Yes, I had my biological dad, who adored me, but he lived over an hour away now and he passed when I was only 21.
When I was older, I didn’t fit in within my marriages. I have been married before, more than once.
I went from marriage to marriage before I was saved, always looking for someone to fill that need for acceptance. Always looking for someone who would love me unconditionally and make me feel accepted.
Not knowing who you are in Christ opens up a door for you to look for who you are in other people’s eyes. The problem with that is everyone will always have a different expectation of who you should be.
Losing your identity makes it more difficult for you to know if someone is right for you, and it makes it difficult for them to even know who THEY are married to.
No matter where I wound up, I didn’t feel I fit in!
You see, I was focused on fitting in within the world but knowing who you are in Christ is something God placed in you, not what the world tells you that you are! I was looking in the wrong places to mold who I was as a person. I should have looked to God.
Lack of Empathy in Relationships
This search for who I was in the wrong places always ended up creating problems.
I never learned to be empathetic or even sympathetic with people because I was too busy sponging from them the parts I admired and trying and trying to develop my own identity.
I couldn’t identify with them because I didn’t even have an identity of my own!
It’s hard to walk a mile in someone’s shoes when you are too busy trying on everyone else’s!
How can you even begin to identify with someone’s feelings when you can’t even identify with yourself?
My multiple marriages never worked out because, not only did I keep choosing the wrong people, I could not even put myself in a position of understanding THEIR feelings.
As I said earlier, not knowing your spiritual identity makes it difficult for you to discern if someone is right for you because you don’t even know who you are!
How can you determine that someone is the perfect person for you if you don’t even know yourself? How can you feel empathy for a spouse when you can’t even figure out your own feelings?
A lack of empathy really came from a lack of spiritual identity. Losing your identity means it is far more difficult to feel toward people because you are just looking at them to fill a void in your own identity, not getting to really know them or theirs.
Knowing Who You Are In Christ
I was always looking for the world and other people to give me my identity and not going to the source of who I am!
It made sense when I wasn’t saved because I didn’t know that source, but once I WAS saved I should have begun to find that identity in the Word instead of struggling with not knowing who I am in Christ.
But, instead of going to the Word to find my identity, I was picking and choosing aspects of other people that I liked and tried to make them my own. After all, if I liked that about their personality, wouldn’t that mean other people would like that about me too? Here I was, repeating the same old pattern.
When you’ve experienced losing your identity as a child, it doesn’t just magically go away when you get saved.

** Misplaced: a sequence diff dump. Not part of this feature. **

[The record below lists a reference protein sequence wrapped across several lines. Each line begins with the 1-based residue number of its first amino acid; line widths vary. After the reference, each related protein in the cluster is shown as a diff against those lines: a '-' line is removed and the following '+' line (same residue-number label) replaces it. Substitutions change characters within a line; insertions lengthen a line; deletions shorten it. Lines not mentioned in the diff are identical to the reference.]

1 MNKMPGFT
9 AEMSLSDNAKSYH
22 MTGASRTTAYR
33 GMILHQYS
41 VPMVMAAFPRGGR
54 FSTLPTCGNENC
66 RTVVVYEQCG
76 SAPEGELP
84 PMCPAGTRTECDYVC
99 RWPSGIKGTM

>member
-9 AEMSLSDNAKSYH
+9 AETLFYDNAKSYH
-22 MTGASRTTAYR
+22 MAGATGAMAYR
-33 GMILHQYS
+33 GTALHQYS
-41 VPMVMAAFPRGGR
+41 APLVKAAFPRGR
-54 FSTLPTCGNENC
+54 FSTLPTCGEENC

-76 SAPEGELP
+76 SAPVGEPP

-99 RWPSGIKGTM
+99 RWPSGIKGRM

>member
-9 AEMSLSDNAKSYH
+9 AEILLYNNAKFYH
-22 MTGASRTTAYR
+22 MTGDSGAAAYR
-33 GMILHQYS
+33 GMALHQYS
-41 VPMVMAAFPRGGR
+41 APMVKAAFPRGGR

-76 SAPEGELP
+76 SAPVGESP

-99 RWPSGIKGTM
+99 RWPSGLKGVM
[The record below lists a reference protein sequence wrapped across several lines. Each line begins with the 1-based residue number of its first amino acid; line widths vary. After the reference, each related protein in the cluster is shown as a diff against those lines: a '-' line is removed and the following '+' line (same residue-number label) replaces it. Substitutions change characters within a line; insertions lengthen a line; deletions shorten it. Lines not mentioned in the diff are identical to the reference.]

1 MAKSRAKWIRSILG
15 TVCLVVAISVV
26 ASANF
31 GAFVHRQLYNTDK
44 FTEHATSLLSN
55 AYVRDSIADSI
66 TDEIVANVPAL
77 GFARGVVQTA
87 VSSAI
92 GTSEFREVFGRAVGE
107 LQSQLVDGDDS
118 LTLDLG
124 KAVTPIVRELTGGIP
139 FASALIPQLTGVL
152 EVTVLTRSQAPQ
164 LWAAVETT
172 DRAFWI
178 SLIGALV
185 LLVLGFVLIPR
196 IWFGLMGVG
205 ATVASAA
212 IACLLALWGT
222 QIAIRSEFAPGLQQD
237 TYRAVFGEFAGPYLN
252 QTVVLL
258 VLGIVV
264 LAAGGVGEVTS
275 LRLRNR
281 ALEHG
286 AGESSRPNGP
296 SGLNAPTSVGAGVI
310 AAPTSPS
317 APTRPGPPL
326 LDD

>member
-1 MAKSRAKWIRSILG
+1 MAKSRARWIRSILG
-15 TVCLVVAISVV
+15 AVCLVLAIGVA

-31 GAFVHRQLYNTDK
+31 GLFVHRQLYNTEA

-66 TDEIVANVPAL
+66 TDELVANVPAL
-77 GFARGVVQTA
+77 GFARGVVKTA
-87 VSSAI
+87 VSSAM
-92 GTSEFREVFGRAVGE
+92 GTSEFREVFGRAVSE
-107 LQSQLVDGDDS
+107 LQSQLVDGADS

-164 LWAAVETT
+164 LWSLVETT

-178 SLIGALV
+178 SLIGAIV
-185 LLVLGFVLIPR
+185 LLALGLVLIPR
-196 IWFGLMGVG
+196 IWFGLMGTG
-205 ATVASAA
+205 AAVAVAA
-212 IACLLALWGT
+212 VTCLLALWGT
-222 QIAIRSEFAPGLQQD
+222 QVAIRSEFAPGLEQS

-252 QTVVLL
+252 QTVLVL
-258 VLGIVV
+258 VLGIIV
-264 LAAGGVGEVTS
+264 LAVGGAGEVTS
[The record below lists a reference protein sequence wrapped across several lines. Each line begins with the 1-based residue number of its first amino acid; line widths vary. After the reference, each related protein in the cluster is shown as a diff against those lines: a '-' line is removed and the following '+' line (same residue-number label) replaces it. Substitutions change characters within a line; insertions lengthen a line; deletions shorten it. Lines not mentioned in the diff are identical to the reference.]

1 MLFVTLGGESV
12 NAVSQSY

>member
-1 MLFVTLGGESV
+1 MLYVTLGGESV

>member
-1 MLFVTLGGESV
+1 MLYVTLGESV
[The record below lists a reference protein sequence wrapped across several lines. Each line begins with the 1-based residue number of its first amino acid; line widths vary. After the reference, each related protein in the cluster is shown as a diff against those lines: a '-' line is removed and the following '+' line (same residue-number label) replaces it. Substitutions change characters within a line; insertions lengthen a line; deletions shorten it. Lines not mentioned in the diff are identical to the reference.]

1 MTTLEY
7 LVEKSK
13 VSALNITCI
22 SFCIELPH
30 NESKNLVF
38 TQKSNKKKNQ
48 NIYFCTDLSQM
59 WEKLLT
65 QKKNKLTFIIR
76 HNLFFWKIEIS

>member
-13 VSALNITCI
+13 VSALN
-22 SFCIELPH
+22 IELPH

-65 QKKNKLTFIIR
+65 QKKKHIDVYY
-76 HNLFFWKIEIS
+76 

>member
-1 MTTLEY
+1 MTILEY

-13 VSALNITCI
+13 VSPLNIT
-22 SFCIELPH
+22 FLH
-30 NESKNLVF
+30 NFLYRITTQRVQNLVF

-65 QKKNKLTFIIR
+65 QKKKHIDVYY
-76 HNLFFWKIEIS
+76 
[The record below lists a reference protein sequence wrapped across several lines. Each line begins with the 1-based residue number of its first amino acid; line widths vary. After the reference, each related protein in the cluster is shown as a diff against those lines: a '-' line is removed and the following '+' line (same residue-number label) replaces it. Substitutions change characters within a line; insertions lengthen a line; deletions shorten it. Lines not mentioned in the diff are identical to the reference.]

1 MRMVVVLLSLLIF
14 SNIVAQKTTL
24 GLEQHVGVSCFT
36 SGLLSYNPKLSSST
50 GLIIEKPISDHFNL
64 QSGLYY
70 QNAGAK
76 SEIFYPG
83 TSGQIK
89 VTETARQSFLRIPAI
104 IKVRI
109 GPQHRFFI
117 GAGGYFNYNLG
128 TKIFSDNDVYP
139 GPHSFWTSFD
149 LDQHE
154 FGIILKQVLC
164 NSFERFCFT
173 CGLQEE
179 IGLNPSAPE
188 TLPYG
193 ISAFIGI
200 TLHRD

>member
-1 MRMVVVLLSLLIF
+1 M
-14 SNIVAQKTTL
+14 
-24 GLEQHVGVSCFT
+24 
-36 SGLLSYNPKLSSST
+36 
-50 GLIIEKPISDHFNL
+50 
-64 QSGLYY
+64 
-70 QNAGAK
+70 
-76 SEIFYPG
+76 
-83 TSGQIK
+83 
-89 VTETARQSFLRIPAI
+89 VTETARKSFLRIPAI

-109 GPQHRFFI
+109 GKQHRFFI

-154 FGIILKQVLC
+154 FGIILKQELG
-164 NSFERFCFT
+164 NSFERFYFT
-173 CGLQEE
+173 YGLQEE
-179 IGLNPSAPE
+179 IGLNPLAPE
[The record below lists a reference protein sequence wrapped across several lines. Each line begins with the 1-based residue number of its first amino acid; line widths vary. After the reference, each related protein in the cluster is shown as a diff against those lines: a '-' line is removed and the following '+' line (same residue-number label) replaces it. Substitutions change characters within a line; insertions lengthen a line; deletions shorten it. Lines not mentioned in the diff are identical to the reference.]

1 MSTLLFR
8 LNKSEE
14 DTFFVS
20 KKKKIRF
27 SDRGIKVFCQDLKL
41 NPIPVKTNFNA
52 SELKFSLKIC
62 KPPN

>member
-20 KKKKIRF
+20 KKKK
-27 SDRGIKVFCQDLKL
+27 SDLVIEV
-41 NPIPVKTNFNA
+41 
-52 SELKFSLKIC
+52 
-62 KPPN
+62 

I wasn’t worried about the importance of knowing who you are in Christ. I was seeking the approval of man instead of seeking the approval of God. I was believing that who God made me wasn’t good enough just because I had been rejected by one or two people in my life, regardless of how influential (or not) those people may have been.
The problem was, I never allowed anyone to know the real me because there was no real me! Not knowing who you are in Christ and losing your identity is like walking around with an empty cup waiting for other people to fill it.
I was still looking to people to define me, even as a Christian.
Knowing Who You Are in Christ – Who God Created You to Be
Not knowing who you are in Christ, losing your identity that HE placed in you, means you are constantly morphing because it is not who God made you! So you will always be looking for yourself! He didn’t make me to mirror other people!
I got tired of constantly evolving into someone else and I got tired of feeling like I wasn’t good enough. Losing your identity can create that despondency because you just get exhausted by trying to keep up with who you are TODAY!
Here I was wanting to serve God in ministry but I could not do that without authenticity. I needed to silence the enemy and his lies and really embrace who God made me to be, not who I felt other people would like and accept.
Once I allowed God to do that work in me, once I allowed myself to find the authentic voice in me, that real me began to emerge.
Not knowing who you are in Christ, losing your identity through either childhood experiences or through things that happened in your adult life, doesn’t have to be a life sentence!
You CAN find your spiritual identity and live authentically you, fully and securely knowing who you are in Christ! You can do that by studying His Word and seeing what HE says about who you are and then mirroring that instead of other people.
I am now much better at knowing who I am in Christ! Yes, I sometimes still struggle with it but I know where to go when that happens!
Knowing Who I Am Christ -So Who Does God Say I Am?
Colossians 1:22 - Holy and blameless
Colossians 2:10 - Complete
1 Corinthians 2:16 - Possessing the mind of Christ
Romans 5:17 - Reigning in life
Mark 16:17-18 - Possessing the power of the Holy Spirit
Colossians 3:10 - Renewed
Jeremiah 1:5 - Formed, known, set apart
Have you had experiences with losing your identity in the past and knowing who you are in Christ? Comment below if you’d like and share how God helped you find who you are in Him!